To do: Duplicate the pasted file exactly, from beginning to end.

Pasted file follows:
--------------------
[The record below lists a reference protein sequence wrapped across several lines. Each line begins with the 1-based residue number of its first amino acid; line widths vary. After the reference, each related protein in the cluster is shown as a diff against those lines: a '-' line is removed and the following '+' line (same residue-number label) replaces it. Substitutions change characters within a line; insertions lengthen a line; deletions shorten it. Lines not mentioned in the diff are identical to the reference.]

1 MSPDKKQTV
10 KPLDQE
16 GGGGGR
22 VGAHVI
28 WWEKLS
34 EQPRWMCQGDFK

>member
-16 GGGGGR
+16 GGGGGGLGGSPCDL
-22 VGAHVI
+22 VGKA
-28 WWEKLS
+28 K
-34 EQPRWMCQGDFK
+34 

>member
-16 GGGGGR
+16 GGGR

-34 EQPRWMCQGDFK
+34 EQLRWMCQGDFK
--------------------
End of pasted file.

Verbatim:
[The record below lists a reference protein sequence wrapped across several lines. Each line begins with the 1-based residue number of its first amino acid; line widths vary. After the reference, each related protein in the cluster is shown as a diff against those lines: a '-' line is removed and the following '+' line (same residue-number label) replaces it. Substitutions change characters within a line; insertions lengthen a line; deletions shorten it. Lines not mentioned in the diff are identical to the reference.]

1 MSPDKKQTV
10 KPLDQE
16 GGGGGR
22 VGAHVI
28 WWEKLS
34 EQPRWMCQGDFK

>member
-16 GGGGGR
+16 GGGGGGLGGSPCDL
-22 VGAHVI
+22 VGKA
-28 WWEKLS
+28 K
-34 EQPRWMCQGDFK
+34 

>member
-16 GGGGGR
+16 GGGR

-34 EQPRWMCQGDFK
+34 EQLRWMCQGDFK